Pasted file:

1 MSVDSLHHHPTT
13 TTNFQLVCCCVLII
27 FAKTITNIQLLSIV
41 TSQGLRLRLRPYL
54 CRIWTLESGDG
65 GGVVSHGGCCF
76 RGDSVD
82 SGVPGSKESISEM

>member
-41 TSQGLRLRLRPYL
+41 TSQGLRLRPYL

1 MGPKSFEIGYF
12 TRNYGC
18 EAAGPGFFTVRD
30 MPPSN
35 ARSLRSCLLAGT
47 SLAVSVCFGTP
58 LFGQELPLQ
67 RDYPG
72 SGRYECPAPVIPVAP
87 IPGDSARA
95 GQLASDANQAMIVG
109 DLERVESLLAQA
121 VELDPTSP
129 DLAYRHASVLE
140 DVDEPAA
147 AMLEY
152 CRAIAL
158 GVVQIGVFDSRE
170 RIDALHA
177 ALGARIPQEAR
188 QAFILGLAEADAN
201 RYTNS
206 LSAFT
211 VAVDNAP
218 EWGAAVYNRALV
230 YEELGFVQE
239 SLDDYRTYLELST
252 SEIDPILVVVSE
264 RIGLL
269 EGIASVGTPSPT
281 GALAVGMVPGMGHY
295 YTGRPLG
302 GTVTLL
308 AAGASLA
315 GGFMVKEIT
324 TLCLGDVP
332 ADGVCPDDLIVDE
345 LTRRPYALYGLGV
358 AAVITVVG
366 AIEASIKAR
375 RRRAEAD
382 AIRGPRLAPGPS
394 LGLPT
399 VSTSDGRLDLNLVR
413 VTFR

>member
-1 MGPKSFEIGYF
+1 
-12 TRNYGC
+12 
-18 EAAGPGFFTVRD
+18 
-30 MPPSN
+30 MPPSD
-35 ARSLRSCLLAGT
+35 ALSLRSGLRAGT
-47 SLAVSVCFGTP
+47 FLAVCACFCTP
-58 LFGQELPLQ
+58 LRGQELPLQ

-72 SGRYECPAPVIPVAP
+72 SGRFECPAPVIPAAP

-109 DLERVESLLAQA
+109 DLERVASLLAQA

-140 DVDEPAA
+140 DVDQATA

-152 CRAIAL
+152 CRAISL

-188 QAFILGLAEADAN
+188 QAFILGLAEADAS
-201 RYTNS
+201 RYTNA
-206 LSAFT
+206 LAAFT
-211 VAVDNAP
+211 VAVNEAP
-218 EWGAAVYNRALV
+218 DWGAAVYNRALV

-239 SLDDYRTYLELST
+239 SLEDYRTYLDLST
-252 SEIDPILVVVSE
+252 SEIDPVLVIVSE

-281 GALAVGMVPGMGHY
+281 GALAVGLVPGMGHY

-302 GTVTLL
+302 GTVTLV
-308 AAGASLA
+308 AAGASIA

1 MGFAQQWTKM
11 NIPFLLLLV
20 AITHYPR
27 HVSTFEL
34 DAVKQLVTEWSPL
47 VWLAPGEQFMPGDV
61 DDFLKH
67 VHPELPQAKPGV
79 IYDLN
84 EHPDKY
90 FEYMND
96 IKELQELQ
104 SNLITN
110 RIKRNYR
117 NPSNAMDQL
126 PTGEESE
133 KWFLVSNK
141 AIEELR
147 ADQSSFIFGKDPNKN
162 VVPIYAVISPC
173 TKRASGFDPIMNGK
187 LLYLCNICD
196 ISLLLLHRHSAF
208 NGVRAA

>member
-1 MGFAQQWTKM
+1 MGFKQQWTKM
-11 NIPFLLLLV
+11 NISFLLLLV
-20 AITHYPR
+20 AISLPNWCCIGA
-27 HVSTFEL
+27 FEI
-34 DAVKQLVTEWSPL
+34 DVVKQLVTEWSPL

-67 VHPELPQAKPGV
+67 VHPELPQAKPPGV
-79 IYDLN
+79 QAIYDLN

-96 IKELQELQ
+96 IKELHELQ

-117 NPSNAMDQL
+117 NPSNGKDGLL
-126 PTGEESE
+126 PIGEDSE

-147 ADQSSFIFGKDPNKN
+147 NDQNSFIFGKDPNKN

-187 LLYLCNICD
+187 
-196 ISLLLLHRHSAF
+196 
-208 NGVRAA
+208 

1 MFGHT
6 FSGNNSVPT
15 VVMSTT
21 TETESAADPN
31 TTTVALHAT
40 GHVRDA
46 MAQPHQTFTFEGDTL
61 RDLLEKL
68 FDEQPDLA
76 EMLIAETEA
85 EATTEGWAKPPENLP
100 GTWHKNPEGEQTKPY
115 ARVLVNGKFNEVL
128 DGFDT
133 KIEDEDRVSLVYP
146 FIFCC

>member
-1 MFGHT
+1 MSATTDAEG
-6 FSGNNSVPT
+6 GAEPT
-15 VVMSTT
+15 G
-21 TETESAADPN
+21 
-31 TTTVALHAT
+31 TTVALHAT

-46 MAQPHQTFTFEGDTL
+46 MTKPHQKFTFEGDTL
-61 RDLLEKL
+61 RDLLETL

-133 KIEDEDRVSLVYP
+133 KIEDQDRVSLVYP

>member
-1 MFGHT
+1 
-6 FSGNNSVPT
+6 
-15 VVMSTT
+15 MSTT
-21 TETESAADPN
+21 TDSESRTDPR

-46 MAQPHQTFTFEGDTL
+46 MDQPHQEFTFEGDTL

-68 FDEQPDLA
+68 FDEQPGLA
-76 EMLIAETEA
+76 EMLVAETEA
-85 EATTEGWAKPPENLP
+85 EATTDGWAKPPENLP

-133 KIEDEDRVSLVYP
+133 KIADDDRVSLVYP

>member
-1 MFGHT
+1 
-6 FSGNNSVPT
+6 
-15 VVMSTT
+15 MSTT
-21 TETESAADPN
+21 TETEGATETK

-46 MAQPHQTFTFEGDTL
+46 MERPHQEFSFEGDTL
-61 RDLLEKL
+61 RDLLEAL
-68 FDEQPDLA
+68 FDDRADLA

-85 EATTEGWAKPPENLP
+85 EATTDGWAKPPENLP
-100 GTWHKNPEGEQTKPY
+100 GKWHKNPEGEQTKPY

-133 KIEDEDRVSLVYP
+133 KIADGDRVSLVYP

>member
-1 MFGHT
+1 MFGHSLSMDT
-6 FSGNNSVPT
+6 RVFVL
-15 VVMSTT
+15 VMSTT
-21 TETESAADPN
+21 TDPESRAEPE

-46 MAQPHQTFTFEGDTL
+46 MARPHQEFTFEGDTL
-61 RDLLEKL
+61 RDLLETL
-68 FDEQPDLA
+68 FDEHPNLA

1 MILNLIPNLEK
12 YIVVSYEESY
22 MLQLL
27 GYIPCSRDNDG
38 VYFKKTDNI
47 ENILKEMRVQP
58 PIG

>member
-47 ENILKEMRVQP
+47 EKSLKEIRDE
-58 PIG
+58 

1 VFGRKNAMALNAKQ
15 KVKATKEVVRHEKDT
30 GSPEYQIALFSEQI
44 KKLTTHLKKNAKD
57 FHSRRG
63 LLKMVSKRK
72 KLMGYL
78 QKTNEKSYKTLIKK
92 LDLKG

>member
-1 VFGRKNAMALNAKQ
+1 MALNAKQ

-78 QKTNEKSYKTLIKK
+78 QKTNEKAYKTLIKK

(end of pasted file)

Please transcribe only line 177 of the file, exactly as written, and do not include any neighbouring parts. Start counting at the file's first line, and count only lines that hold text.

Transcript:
+21 